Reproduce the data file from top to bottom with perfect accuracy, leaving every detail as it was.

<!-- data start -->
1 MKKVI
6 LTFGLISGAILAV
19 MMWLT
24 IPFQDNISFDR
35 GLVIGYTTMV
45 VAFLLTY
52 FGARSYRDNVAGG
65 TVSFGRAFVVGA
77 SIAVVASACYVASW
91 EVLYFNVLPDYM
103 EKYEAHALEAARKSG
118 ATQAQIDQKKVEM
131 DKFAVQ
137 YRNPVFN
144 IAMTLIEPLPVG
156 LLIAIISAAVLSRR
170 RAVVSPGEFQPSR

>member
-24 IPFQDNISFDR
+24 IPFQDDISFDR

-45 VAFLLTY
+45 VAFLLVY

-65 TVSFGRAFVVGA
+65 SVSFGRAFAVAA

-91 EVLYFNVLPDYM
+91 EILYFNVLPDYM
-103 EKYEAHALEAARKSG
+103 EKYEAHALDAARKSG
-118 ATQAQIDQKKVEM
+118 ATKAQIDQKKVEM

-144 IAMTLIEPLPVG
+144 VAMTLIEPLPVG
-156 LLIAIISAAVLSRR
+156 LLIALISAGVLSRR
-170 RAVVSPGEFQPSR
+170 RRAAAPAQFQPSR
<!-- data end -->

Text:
1 MKKVI
6 LTFGLISGAILAV
19 MMWLT
24 IPFQDNISFDR
35 GLVIGYTTMV
45 VAFLLTY
52 FGARSYRDNVAGG
65 TVSFGRAFVVGA
77 SIAVVASACYVASW
91 EVLYFNVLPDYM
103 EKYEAHALEAARKSG
118 ATQAQIDQKKVEM
131 DKFAVQ
137 YRNPVFN
144 IAMTLIEPLPVG
156 LLIAIISAAVLSRR
170 RAVVSPGEFQPSR

>member
-24 IPFQDNISFDR
+24 IPFQDDISFDR

-45 VAFLLTY
+45 VAFLLVY

-65 TVSFGRAFVVGA
+65 SVSFGRAFAVAA

-91 EVLYFNVLPDYM
+91 EILYFNVLPDYM
-103 EKYEAHALEAARKSG
+103 EKYEAHALDAARKSG
-118 ATQAQIDQKKVEM
+118 ATKAQIDQKKVEM

-144 IAMTLIEPLPVG
+144 VAMTLIEPLPVG
-156 LLIAIISAAVLSRR
+156 LLIALISAGVLSRR
-170 RAVVSPGEFQPSR
+170 RRAAAPAQFQPSR